This Season Finale live-broadcast was the culmination of a three week performance on Insta-stories via our @lan_mo_shu account.
Initially , we only had 2 crew members to help out, but there were quite a few others who joined in spontaneously on the actual day. The broadcast was done in a single take, with little to no rehearsals. Hence it was amazing to see everyone finding their place in the broadcast, helping with the setting up and the props. Our cameraman was not directed by us, but he was constantly shooting in a way that the tricks looked ‘real’ to the Third Space audience. Everyone was experiencing the event first-hand, even us, the performers.
Lan Mo Shu seeks to create illusion and plausibility for audience in the Third Space who are bounded by the lens of the broadcasting device and to encourage collaboration in the First Space to perform the acts.
We began thinking of the project to be a social broadcasting event in a similar vein as Videofreex (1969 to 1978) to start conversations. It also, unexpectedly, shaped itself into a daily commitment, although not as extensive as Jenny Cam. At first, we were performing these tricks as just two people who were, in no way whatsoever, professional magicians. Very soon, however, a spontaneous community began to grow around this simple idea. People started giving suggestions and even offering assistance in performing the tricks. We accepted their challenge to make this a daily ritual. Past a certain time of day, we would receive reminders via the First and Third Spaces that we had not posted that day’s video. We really made these things as far as possible in the spirit of Do-It-With-Others, because that energy just kept us going.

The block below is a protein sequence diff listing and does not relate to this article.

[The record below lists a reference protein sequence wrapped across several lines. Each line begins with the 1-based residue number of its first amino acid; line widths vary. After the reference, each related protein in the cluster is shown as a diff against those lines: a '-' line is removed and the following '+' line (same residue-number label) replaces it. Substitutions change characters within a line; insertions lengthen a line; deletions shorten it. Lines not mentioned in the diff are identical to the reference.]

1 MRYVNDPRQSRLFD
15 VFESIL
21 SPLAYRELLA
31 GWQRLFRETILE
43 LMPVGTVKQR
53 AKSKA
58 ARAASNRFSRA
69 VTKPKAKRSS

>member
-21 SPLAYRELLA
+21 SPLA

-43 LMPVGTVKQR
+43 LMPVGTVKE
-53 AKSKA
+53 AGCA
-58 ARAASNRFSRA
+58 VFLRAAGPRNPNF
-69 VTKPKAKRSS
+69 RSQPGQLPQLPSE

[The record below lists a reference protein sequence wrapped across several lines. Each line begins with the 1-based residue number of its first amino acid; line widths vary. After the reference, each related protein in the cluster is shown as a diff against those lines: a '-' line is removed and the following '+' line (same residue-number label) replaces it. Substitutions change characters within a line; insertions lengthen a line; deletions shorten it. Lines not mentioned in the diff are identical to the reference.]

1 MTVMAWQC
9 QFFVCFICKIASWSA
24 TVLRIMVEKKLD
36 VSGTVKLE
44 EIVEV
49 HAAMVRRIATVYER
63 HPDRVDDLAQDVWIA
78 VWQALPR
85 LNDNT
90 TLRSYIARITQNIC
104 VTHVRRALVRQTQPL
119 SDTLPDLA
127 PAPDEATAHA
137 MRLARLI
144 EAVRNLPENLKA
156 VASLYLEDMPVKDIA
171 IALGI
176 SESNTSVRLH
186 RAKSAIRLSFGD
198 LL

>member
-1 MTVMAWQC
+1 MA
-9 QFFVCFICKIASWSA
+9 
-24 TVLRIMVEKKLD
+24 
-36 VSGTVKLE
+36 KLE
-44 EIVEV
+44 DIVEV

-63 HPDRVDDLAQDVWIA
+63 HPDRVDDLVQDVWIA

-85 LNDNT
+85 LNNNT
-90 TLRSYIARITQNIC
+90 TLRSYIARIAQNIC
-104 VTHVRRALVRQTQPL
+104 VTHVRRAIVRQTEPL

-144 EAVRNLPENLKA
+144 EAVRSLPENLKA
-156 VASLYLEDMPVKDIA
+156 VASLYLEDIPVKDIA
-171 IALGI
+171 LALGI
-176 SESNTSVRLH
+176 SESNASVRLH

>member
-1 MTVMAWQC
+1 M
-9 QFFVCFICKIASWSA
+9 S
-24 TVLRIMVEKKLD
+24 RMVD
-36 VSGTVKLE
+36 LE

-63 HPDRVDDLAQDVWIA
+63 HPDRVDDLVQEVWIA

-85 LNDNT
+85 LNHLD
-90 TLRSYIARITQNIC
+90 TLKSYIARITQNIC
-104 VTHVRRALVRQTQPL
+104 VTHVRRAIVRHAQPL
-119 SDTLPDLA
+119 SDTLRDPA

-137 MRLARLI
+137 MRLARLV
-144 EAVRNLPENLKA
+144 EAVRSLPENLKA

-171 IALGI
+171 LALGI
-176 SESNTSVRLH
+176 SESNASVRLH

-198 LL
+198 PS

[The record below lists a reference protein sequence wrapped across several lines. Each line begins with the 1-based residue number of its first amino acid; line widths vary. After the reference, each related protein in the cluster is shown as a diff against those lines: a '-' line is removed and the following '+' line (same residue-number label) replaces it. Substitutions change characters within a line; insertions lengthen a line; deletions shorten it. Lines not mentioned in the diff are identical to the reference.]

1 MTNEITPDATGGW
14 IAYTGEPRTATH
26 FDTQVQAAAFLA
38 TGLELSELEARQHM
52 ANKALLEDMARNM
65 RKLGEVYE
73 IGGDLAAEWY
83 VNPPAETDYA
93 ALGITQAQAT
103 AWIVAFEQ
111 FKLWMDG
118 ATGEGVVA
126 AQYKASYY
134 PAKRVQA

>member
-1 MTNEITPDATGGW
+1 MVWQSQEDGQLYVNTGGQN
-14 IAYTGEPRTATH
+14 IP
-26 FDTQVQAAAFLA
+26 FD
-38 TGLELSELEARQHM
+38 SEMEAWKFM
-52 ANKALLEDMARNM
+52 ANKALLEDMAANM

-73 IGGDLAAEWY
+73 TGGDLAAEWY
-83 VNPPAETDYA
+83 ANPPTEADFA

One interesting observation to highlight would be how audience in the Third Space refuse to learn of the solutions to the tricks they saw. Similarly, the audiences in the First Space were also trying to help make the tricks convincing for those seeing them through the broadcasting lens. We found this rather motivational for us as performers and yet absurd in the sense that why would people want to help cover-up the lies of these ‘lousy magic tricks’? It seemed like plausibility of the magic was important to them, rather than the quality of the skill in execution.